Ken Auletta has written Annals of Communications columns and profiles for The New Yorker magazine since 1992. He is the author of ten books, including four national bestsellers. Auletta was among the first to popularize the so-called information superhighway with his February, 1993, profile of Barry Diller’s search for something new. He has profiled the leading figures and companies of the Information Age, including Google, Bill Gates, Rupert Murdoch, AOL Time Warner, John Malone, Harvey Weinstein, and the New York Times; he has dissected media meteors that fell to earth like “push” technology and inter-active TV, probed media violence, the PAC giving of communication giants, the fat lecture fees earned by journalist/pundits, and explored what “synergy” may mean to journalism.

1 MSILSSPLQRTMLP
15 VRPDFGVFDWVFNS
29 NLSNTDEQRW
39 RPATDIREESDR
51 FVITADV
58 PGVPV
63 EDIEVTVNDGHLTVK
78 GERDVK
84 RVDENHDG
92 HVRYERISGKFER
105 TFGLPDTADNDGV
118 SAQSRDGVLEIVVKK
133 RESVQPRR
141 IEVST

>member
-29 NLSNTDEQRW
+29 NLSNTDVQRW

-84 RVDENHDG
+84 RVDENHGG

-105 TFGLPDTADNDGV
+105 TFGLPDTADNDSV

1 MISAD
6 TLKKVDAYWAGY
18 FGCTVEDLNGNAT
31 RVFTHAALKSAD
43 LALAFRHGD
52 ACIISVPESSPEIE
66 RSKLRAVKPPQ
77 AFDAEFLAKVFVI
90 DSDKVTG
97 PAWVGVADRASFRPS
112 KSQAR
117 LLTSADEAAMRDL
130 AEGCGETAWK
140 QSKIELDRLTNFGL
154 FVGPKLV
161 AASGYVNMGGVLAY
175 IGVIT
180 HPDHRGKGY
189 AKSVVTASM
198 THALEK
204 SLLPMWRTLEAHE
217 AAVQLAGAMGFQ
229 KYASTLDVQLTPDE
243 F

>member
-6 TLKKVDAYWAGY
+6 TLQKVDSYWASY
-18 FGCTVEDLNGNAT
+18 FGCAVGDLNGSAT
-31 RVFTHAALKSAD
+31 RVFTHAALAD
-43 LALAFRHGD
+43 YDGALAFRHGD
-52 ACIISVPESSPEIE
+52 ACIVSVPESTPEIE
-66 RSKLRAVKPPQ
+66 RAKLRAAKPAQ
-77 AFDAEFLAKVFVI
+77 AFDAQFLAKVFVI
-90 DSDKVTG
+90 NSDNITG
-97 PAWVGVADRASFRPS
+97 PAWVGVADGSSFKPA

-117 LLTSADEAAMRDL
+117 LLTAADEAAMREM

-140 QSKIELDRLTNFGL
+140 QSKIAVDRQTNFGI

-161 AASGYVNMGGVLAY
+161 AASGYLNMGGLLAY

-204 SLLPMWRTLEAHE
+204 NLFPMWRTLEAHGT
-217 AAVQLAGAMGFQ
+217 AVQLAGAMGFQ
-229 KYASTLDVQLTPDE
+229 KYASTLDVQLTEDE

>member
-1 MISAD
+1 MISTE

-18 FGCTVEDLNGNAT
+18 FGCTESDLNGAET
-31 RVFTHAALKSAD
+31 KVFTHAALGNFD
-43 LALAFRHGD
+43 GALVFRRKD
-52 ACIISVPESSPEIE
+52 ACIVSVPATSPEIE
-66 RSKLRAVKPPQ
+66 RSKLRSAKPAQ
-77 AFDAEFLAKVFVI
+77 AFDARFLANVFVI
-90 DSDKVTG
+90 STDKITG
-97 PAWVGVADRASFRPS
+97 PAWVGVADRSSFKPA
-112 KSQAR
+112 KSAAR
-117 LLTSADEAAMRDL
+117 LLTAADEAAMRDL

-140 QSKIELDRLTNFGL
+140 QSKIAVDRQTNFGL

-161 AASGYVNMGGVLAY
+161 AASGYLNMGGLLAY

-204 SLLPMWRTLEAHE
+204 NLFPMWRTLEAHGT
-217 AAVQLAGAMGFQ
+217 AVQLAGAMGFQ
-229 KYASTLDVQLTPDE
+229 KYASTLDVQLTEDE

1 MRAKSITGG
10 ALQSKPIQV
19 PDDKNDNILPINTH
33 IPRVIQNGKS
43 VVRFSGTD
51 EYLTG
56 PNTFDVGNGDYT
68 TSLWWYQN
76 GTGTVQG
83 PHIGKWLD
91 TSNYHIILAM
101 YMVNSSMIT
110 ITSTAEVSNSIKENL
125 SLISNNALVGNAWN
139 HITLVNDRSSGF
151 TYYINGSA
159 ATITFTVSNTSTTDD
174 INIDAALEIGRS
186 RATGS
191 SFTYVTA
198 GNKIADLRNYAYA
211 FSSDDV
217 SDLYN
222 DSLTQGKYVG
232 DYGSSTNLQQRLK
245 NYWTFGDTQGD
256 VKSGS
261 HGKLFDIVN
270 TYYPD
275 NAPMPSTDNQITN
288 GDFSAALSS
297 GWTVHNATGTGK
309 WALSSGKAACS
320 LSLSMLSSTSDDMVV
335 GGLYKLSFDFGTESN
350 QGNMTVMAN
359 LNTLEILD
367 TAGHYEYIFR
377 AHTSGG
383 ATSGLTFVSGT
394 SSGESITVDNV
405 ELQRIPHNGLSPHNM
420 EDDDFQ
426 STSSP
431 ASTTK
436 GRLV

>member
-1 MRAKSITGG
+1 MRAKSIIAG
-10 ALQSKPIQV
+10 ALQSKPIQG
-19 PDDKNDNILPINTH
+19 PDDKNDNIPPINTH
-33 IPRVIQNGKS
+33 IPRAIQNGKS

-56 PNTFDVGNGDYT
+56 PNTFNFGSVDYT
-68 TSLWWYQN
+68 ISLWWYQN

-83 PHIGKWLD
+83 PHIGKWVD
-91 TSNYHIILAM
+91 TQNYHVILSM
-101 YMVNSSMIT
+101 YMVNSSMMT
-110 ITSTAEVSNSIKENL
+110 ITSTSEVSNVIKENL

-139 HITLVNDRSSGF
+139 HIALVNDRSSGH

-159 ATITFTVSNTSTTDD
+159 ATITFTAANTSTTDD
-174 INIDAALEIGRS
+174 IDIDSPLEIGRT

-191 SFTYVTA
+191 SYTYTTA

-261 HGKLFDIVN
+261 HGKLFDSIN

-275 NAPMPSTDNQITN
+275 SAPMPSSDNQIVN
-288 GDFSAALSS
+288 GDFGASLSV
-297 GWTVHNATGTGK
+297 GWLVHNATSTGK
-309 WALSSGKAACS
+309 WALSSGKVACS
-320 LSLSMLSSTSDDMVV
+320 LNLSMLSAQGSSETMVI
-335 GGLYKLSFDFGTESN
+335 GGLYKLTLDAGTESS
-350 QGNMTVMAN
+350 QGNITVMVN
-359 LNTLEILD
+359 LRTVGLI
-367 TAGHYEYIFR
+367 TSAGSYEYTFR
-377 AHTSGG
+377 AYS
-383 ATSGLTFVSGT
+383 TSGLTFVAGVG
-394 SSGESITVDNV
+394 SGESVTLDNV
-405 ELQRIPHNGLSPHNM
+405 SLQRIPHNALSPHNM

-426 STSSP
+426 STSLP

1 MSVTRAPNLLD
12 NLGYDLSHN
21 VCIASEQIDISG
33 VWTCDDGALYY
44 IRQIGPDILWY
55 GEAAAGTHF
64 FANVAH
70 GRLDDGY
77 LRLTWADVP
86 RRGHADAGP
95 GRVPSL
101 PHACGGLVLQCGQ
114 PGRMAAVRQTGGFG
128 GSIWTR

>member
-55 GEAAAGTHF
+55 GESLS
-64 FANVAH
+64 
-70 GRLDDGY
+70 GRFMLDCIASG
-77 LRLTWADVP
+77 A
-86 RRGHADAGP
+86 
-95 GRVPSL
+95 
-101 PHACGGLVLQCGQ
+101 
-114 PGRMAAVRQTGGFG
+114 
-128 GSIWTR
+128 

Auletta grew up on Coney Island in Brooklyn, where he attended public schools. He graduated with a B.S. from the State University College at Oswego, N.Y., and received an M.A. in political science from the Maxwell School of Citizenship and Public Affairs at Syracuse University. The State University of New York awarded him a Doctor of Letters in 1990, and in 1998, he gave an address at the inauguration of Deborah F. Stanley as President of Oswego State University. (You may read the text of that speech here.)
He and his wife and daughter reside in Manhattan.
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